When Justin Thomas was asked whether this could turn into an “offensive” Open, meaning that players might take more chances than usual to create birdie opportunities, he paused for a few beats before offering this take: “I think it somehow could be the opposite, potentially. The fairways are already firm, but if the greens get as baked as the fairways, with how they can place some of the pins, you’re not going to be able to get close to them. So it’s going to take a lot of discipline, a lot of shot-making and a lot of patience, from what I can see.”

Perhaps no player in the field embodies the elite game’s bash-and-birdie mindset quite like Bryson DeChambeau, who promised to revolutionize the game with his brawny approach. Despite his lingering hand injury, he still possesses a powerful advantage that puts him in the tier of players that Faldo feared – players that, if they’re on, could turn some of St. Andrews’ par 4s into pitch-and-putts.

Fitzpatrick adjusting to life as a major champ

Indeed, with the wind out of the southwest (as it is expected throughout tournament week), DeChambeau didn’t hit more than a three-quarter 8-iron into a par 4 in his early practice rounds, and he needed, at most, a 4-iron into the two par 5s. With his driver, he said he could exploit at least six of the par 4s, either driving them or getting within 50 yards of the putting surface. On a soft, parkland course in the States, sure, that range would be a green-light special for every pro in the field. But in these conditions, that could prove a troublesome zone.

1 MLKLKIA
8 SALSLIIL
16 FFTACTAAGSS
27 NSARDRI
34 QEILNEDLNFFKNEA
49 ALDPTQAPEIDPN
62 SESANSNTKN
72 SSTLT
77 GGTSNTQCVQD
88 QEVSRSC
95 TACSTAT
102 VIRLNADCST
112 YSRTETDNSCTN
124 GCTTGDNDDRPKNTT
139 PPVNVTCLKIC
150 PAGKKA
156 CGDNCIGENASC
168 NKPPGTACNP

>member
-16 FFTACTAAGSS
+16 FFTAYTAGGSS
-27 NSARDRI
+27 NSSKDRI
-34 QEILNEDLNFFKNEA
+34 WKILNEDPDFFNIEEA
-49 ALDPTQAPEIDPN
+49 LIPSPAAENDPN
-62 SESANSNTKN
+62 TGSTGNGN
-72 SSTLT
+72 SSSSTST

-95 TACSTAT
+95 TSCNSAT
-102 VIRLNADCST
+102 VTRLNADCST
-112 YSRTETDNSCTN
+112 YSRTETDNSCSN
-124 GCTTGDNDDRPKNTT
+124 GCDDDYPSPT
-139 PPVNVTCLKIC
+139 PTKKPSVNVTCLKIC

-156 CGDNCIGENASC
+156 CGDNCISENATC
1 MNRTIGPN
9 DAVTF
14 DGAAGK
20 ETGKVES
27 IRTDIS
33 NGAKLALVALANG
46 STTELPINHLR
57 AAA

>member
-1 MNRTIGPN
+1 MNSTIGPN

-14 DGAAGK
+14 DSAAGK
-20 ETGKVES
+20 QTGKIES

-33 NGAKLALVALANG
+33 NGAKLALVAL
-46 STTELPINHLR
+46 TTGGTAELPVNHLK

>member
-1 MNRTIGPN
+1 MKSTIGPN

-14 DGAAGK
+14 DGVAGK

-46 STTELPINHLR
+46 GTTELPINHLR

“When you’re having 50- or 60-yard shots, our clubs will bounce into the grass and shoot it over the green; it’s like hitting off a cart path,” DeChambeau said. “If they realize that they’re going to use the firmness to their advantage, it could be pretty diabolical if you’re not strategizing and you’re not putting the ball in the spots that are ‘greener’ and allow you to get through the turf easier.”

Still, even with his monstrous advantage, DeChambeau didn’t expect this Open to turn into a referendum on the distance-crazed pro game that has largely gone unchecked by the governing bodies.

“No, definitely not,” he said. “You’ll see this week that it’s about more than just length. We may shoot 20 under. OK. What does that matter? We’re athletes, and we’re going to continue to get stronger and bigger and faster and more consistent to try to find ways to shoot lower scores. Does that make courses obsolete? I don’t think so.”